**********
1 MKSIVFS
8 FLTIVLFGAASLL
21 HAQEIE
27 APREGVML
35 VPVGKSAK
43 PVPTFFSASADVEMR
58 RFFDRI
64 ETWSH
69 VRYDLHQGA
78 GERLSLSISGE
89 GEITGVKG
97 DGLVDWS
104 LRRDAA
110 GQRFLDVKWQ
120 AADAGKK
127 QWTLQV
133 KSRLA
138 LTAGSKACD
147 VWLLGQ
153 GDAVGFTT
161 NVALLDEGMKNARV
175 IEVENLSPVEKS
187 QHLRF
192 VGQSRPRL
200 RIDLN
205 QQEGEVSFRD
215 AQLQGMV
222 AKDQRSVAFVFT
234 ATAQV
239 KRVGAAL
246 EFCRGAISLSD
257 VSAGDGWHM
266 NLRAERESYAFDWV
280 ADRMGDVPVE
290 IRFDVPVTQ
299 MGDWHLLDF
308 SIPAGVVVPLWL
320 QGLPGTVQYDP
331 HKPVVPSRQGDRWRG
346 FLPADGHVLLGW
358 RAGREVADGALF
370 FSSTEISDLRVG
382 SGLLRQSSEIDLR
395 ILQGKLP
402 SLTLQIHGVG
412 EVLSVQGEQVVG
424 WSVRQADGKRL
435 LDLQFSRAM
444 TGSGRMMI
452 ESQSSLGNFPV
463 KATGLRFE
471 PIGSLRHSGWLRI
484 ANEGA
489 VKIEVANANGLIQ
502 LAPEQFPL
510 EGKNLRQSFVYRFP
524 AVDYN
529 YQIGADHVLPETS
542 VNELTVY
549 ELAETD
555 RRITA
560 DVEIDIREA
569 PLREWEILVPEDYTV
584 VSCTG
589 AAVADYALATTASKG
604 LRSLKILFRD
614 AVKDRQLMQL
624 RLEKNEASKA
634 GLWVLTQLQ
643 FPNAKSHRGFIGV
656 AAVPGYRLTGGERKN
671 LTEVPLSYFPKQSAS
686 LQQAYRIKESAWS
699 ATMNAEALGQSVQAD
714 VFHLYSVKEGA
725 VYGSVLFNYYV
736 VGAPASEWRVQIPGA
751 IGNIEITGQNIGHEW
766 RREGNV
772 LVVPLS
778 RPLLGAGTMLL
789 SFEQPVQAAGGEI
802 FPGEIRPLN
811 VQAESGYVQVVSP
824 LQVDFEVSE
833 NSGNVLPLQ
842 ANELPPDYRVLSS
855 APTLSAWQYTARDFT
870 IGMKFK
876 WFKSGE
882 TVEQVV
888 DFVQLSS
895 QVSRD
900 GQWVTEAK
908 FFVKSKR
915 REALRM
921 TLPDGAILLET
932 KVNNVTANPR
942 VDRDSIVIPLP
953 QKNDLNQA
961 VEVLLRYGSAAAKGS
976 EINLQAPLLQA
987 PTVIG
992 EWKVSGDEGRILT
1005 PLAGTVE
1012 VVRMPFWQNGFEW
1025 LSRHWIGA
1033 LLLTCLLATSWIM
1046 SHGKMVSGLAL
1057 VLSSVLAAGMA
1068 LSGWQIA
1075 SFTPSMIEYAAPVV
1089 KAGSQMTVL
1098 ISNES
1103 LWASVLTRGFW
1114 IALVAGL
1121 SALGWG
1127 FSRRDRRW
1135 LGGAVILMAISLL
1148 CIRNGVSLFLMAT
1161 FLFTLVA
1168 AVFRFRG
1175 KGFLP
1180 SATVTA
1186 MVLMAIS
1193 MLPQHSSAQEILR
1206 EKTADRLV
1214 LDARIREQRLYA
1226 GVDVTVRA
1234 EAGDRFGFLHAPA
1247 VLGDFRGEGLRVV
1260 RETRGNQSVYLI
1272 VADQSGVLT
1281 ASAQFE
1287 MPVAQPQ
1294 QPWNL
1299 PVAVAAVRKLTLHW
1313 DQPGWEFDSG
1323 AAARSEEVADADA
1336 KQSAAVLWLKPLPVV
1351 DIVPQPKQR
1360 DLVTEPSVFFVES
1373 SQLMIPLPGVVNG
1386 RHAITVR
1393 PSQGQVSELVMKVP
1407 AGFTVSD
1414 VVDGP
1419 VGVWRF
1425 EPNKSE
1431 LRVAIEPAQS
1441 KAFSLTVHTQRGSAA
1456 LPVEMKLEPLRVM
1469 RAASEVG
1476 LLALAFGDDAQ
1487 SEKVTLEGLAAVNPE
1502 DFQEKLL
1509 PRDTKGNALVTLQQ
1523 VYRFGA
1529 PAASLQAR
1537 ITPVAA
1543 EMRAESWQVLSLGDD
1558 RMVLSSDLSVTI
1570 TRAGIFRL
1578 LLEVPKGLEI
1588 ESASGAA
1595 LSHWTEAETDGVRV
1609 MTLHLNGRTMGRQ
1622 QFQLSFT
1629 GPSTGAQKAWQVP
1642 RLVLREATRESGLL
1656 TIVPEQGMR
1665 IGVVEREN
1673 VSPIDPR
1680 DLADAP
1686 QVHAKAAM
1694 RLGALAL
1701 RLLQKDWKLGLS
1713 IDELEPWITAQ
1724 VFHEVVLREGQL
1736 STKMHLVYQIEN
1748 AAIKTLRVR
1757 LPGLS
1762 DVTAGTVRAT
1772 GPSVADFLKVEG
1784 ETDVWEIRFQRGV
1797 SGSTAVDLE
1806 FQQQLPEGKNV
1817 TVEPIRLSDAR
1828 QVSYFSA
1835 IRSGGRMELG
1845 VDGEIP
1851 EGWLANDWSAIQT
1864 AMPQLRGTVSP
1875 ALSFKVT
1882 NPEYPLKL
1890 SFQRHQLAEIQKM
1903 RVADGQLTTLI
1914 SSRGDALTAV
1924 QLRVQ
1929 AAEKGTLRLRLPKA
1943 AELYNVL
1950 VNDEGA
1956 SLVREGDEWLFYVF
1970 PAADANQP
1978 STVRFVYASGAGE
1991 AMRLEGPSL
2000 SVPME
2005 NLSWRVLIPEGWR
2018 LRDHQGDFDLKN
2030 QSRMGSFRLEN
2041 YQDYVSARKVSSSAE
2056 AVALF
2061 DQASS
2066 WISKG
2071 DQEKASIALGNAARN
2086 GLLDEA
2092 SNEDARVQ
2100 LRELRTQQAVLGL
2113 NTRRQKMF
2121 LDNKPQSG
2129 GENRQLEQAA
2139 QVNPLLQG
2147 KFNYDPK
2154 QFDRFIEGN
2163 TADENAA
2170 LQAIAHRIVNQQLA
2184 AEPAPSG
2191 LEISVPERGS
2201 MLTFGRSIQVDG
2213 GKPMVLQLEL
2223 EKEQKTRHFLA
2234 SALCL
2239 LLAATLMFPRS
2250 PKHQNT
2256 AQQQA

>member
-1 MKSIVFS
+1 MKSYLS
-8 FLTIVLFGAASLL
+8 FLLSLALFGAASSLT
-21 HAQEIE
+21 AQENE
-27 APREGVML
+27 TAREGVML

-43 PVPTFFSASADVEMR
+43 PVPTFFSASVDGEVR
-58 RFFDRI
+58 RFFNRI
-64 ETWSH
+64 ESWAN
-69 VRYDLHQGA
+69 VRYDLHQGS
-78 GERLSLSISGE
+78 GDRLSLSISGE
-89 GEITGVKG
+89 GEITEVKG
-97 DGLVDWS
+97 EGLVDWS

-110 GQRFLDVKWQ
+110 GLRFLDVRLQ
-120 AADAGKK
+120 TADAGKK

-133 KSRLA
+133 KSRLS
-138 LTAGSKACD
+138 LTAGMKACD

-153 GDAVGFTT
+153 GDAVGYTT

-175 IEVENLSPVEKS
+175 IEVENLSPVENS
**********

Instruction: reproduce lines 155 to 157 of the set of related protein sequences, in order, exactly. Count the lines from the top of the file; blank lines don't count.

1487 SEKVTLEGLAAVNPE
1502 DFQEKLL
1509 PRDTKGNALVTLQQ